Mobilegeddon: What is it, and what does it mean for small businesses and entrepreneurs?

By: Andrea Lotz Monday May 4, 2015 0 comments Tags: Andrea Lotz, AllProWebTools, Mobilegeddon, Google, mobile-friendly, responsive design

By Andrea Lotz


Over a month ago, Google revealed that they would soon be taking the next step in making the Internet more mobile-friendly. As of April 21, the update has gone live.

In brief: For searches done from mobile devices, a web page’s “mobile friendliness” now has a much bigger impact on how it ranks compared to other sites.Andrea_Lotz_mug

This doesn’t mean that Google will just put non-mobile sites at the bottom of the rankings for mobile searches. There are tons of ranking criteria, and mobile-friendliness is only one. All the new algorithm does is increase the impact of mobile friendliness on rankings. They’re also getting more organized about how they measure it and reward it.

How will Mobilegeddon impact small business?

As many as 80 percent of small businesses don’t have a mobile-friendly website.  For small businesses, who are already in stiff competition to rank for their relevant keywords, the new update could have a noticeable impact.

Why does mobile friendly matter?

More than 60 percent of all Google searches are currently performed on mobile devices, and the numbers are rising all the time. It only makes sense that mobile users should be able to easily read web pages on their phones.

You’ve probably experienced the frustration of trying to read a non-mobile website on your phone.  Zooming in to make the text large enough to read, being forced to scroll horizontally to read everything, and struggling with links that are either to easy or too hard to click with a finger—these are all common frustrations with web browsing on a mobile device.

Mobile friendly sites allow mobile searchers to get quality results that are easily viewable on their devices.  And because mobile users prefer and are more likely to return to mobile-friendly sites, it only makes sense to cater to their needs.

Really, Mobilegeddon is just making good sense into policy.

What is Google looking for?

Google has a lot of ways of determining a site’s mobile-friendliness.

First, it looks at the site’s mobile design. There are two basic types:

  • Responsive design: the site is smart enough to figure out the size of the screen it’s being viewed on and adjusts accordingly
  • Mobile-specific site: a different version of the site that is specifically designed for mobile.

It also looks for loading speed and elements that won’t work on a mobile device (take note if you’re still using Flash!).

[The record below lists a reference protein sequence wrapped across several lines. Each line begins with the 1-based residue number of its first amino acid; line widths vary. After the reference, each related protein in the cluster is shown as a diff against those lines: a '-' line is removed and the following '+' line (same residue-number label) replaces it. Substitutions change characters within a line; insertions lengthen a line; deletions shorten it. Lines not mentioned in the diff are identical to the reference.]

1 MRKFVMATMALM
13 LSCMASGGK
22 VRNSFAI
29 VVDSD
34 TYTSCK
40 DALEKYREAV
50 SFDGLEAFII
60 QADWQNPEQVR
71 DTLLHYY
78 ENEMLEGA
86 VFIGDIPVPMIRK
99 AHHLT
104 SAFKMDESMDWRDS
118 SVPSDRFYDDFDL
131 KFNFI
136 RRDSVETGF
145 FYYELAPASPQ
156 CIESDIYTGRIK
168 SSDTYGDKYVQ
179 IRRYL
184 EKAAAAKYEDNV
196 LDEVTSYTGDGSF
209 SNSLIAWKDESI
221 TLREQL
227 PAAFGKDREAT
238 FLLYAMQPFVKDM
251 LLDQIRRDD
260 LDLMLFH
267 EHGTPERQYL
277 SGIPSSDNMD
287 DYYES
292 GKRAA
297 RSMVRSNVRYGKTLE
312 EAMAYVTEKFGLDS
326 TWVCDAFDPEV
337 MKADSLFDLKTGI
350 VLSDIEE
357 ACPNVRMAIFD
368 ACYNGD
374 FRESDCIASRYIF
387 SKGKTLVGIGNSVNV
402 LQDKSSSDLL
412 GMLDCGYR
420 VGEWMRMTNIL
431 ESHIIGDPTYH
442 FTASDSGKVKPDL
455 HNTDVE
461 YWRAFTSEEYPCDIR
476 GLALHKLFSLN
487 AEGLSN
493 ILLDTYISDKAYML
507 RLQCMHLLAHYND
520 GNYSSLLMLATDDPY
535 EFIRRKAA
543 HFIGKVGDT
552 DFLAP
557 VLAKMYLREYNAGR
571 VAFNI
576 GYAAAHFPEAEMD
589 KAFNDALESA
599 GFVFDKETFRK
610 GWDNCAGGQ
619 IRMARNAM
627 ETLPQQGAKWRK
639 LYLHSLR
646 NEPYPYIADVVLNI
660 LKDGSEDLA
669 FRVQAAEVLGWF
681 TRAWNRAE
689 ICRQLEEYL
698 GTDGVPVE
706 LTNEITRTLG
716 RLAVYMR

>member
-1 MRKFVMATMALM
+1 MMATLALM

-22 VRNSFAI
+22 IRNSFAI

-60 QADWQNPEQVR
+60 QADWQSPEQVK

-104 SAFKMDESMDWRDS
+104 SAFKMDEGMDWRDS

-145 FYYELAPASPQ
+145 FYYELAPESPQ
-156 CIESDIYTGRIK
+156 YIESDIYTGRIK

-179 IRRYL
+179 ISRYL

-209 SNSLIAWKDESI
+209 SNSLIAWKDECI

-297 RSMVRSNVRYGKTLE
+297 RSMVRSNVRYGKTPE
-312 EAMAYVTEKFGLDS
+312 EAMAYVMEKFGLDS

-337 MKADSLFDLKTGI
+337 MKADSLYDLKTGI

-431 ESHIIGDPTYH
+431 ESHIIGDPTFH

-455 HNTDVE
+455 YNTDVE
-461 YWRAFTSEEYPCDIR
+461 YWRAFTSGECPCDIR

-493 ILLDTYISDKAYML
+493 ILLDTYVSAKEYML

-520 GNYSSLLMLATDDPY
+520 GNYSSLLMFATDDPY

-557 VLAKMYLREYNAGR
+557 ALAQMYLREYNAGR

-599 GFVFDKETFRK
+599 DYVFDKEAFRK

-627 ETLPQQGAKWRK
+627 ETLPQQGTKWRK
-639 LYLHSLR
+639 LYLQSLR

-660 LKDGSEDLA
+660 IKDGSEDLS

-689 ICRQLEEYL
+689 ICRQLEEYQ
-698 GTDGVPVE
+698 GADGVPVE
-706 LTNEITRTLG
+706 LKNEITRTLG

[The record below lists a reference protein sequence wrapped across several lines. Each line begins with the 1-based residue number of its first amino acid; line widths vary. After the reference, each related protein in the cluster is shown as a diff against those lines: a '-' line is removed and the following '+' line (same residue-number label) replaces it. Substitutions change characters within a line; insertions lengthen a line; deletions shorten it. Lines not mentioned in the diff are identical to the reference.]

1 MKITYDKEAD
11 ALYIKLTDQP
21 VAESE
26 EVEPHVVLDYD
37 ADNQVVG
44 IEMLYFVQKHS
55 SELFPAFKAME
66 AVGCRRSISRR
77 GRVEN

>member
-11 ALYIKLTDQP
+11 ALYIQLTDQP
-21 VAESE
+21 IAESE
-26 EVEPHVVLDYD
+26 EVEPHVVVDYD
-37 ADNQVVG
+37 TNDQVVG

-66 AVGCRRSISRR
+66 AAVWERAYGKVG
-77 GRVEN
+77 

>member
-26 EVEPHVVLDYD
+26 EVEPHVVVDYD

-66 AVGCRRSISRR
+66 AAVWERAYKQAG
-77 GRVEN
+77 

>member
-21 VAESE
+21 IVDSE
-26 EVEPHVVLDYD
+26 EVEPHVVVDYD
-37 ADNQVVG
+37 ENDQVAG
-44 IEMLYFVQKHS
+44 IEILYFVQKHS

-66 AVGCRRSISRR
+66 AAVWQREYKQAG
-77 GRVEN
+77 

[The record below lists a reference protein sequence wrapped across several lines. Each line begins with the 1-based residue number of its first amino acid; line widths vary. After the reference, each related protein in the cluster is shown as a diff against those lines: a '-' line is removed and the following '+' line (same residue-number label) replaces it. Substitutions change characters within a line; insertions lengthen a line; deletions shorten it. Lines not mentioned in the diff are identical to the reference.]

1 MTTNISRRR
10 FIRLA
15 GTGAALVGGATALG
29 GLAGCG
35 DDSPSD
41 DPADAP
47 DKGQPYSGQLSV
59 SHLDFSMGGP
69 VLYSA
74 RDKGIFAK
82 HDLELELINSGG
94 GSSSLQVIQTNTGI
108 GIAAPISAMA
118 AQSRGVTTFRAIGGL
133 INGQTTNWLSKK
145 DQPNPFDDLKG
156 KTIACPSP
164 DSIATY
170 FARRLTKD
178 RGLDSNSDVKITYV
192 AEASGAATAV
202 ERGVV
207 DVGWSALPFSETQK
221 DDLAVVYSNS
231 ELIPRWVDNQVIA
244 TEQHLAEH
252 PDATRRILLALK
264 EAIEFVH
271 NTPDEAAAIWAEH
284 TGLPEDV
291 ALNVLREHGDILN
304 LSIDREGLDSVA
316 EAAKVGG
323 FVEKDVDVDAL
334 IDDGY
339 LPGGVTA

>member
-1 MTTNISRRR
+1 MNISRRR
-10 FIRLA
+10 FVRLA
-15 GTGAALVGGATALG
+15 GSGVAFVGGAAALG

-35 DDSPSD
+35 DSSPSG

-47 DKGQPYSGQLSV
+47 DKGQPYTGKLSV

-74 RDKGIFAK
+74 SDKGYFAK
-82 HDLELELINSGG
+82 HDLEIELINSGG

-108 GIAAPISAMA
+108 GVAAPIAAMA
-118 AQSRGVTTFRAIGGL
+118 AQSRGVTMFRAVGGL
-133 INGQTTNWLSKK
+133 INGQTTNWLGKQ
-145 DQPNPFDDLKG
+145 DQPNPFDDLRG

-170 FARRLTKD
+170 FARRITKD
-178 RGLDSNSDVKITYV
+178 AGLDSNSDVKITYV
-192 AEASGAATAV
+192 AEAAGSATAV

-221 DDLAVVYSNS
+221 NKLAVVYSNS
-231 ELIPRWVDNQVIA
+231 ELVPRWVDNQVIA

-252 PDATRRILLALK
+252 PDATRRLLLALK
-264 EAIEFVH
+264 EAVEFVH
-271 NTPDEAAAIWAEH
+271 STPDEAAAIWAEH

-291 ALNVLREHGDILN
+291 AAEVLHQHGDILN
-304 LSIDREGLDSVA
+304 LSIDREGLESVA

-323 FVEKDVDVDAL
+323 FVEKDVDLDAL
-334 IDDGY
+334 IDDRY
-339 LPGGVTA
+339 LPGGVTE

How do I know if my site is mobile friendly?

Check here to see:

What do I do if I need a redesign?

If your site isn’t mobile friendly – don’t despair. This is a great opportunity for you to reinvest in your website. Here are some benefits you’re likely to see:

  • Increased traffic from mobile searches
  • More customers converting from mobile devices
  • Better ranking for your important keywords

First, you need to decide if you want to go with a designated “mobile version” of your site, or opt for a responsive design. Getting a responsive design costs more than a mobile version, but you get more for your money.

A responsive design is more future-proofed.  No matter how much mobile screen sizes change in the next 10 years, your website will be able to adapt. For SEO purposes, it’s much easier to have just one responsive site rather than a main site and a mobile one. In fact, responsive design is how Google recommends dealing with Mobilegeddon.

But it’s not just about Mobilegeddon. You know how frustrating it is when you can’t read a website on your smart phone. Mobile design isn’t a luxury.  It’s a necessity for having a strong online presence. Do yourself a favor and stop putting off the inevitable. Invest in a responsive design today, but do it because your customers demand it, not because Google does.

Andrea Lotz

About the Author: Andrea Lotz

Andrea is the resident writer for AllProWebTools. She loves to write about just about anything, especially small businesses, sustainability, and whatever is new and upcoming on the horizon.  She lives in Fort Collins and spends her free time cycling, welding, cooking, and playing ukulele.